Thursday, 16 May 2013

In response to Jonathan Calder : Eurovision Myths busted!

Now, I'm not a mud-slinging blogger. I'm not one to start fights about silly things. But Eurovision, my friend, is a very serious matter indeed. 

In the post on Liberal England a few days ago, Jonathan put forward a few ideas, which I thought it would be fun to try and debunk. So, along with a couple of others, here's a Eurovision 101 in time for Saturday night!

1. Appearing in semi-finals means it's more likely you'll do well. FALSE
This is an interesting one, and an idea that came from a study by an academic from Sheffield Hallam Uni. The point put forward is that since 2008, only one country from the 'Big 5' has won - Germany in 2010. The point that I'd make first is that the Big 5 were actually the Big 4 until a couple of years ago when Italy came back to the contest after a long hiatus. And, in terms of basic mathematics, if all countries bar 6 (the Big 5 + last year's winner) have to go through the semi-finals then it's more likely that one of the semi qualifiers will win. Not so much because they've performed twice, but because, due to the sheer numbers, it's more statistically possible. 

Norwegian winner Alexander Rybak in 2009
Interestingly, however, this analysis also works on the lines of traditional Eurovision. By this, I mean that most people won't have heard any of the songs until they're performed on the show. Over the past four or five years it's been interesting to see the sheer level of footwork put in by contestants long before the show, to raise a profile and get the song heard. Alexander Rybak is a very good example. He was in European charts for around a month before the contest, and strangely, when people heard a song that they kind of recognised, they voted for it and it won. Tactically, it's a good idea to select your song early, so that it can perform on as many other Eurovision selection shows as possible. The last time we did this was with Jade Ewen's 'My Time' in 2009. Weeks before the contest, Jade performed the song in the Netherlands, Poland, Ukraine, Malta, Bosnia, Herzegovina and a load of others. We finished 5th. 

2. Political voting plays a large part in the final outcome. FALSE
I'm really not sold on this one. There was a big old thing in 2003 because we came last and it was about two months after we'd gone to war in Iraq. The accepted wisdom was either, 1. Europe is unhappy about the war in Iraq, and so they've punished us or 2. We're the UK and everybody hates us and they always have.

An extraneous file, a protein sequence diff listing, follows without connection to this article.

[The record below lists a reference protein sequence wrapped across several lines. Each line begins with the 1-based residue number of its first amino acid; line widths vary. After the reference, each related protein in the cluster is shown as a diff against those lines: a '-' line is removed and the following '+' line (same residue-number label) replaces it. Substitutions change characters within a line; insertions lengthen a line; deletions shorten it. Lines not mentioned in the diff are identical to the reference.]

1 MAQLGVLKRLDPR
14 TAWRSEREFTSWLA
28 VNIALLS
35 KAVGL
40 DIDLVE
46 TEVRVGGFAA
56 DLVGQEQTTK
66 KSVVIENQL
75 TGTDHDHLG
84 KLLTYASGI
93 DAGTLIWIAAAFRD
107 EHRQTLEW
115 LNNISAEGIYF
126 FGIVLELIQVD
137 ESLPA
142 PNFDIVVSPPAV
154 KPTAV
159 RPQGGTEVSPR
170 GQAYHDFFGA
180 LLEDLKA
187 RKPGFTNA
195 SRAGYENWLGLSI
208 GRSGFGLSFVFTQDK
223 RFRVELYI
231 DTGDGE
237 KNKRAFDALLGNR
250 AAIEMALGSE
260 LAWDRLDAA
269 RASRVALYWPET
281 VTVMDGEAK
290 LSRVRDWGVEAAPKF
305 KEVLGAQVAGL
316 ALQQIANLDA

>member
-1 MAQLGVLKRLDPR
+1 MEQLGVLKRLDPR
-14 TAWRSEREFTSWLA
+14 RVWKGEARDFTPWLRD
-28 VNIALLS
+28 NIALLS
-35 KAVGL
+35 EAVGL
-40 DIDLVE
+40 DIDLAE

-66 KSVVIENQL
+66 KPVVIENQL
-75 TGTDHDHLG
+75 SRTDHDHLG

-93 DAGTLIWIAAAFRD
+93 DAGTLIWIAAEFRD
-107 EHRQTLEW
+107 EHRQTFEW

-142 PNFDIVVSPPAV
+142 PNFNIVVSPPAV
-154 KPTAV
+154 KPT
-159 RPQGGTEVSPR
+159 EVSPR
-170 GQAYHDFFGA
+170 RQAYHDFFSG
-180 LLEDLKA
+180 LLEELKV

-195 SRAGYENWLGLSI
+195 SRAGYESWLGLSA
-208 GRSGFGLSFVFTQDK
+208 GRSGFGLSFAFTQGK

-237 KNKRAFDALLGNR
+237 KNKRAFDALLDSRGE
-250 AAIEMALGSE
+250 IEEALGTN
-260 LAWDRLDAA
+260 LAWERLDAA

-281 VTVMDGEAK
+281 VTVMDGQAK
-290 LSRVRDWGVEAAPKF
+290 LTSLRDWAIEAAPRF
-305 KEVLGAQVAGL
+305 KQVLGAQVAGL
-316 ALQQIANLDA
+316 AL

Miss Jemini looks like she can hear herself...
On point one, my verdict is a maybe. The Iraq war may have negatively impacted our performance at Eurovision in 2003. However, I'd say that what impacted more on our performance was that our act were called Jemini, they couldn't sing and their song 'Cry Baby' was pitiful. Their general lack of talent was made worse by supposed 'technical difficulties', though I'd hazard a guess at the real technical difficulty being their inability to sing. So, to accept the political argument in 2003, you have to also accept that it had nothing to do with our terrible entry and more to do with a completely unrelated war which, lets remember, was also supported by other Eurovision countries with good songs who weren't adversely affected. 

3. Everybody votes for their neighbour. FALSE

Terry Wogan, Mr Marmite to Eurovision fans.
Not endlessly true. This is an idea that was made popular by Terry Wogan, and one which is pretty out of date. It all comes down to which countries are more predisposed to vote for one another - and it isn't really about proximity. Whilst there are famous examples (Greece and Cyprus, Scandinavian bloc voting, UK & Ireland) neighbourly voting doesn't happen a lot, it's better seen on cultural lines. For instance, the UK and Malta very regularly exchange points, in fact in 2007 they gave us 12 points for Scooch. It's my theory that people vote for a complex mix of reasons, mainly songs, but also countries they might know about. Hense, we tend to give shedloads of points to Greece (almost regardless of their song) whilst we don't very often give points to Estonia or Montenegro. Because their songs are always terrible? No. Probably because in a strange way we like to know where our vote is going.